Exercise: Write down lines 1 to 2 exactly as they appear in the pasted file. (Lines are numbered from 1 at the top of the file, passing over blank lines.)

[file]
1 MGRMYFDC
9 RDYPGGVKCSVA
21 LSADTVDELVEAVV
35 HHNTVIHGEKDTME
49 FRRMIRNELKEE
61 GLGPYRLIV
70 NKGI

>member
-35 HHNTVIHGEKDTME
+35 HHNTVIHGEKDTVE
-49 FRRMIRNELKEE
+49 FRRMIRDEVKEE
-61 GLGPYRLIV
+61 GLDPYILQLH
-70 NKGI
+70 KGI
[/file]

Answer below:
1 MGRMYFDC
9 RDYPGGVKCSVA